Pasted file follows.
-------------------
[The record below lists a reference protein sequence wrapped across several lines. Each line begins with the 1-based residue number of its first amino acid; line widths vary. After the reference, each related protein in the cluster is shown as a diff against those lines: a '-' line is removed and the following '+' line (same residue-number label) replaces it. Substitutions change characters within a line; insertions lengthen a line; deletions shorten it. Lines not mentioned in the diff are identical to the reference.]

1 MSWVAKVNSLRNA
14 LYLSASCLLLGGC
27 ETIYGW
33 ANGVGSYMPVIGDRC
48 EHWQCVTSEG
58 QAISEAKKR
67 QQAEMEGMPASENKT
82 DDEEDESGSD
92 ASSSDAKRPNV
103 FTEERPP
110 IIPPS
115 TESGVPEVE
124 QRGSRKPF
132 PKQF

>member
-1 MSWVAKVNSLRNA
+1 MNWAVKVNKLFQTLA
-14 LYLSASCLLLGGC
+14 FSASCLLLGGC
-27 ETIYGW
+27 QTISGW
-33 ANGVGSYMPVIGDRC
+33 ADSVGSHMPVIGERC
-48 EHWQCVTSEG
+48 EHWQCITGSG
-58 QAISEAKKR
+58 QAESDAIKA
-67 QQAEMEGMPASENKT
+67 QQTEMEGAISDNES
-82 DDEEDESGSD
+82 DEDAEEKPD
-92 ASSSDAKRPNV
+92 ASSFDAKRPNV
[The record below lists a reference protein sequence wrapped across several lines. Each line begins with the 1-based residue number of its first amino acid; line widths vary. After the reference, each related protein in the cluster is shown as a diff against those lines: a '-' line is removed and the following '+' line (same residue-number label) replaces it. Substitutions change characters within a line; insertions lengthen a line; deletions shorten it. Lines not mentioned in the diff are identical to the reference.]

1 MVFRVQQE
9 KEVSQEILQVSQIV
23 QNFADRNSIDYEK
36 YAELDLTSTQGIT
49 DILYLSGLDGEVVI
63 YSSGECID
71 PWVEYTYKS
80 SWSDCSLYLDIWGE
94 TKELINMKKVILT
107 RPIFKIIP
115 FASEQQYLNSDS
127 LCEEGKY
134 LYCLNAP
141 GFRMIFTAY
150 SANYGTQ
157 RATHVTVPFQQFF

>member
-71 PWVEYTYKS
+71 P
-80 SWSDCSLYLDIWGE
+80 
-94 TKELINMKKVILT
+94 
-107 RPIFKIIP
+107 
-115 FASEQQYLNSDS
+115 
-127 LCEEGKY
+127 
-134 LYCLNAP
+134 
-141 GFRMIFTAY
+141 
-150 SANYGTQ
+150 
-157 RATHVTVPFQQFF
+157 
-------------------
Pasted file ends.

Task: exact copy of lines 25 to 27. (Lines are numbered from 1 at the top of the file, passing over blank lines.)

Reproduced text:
-48 EHWQCVTSEG
+48 EHWQCITGSG
-58 QAISEAKKR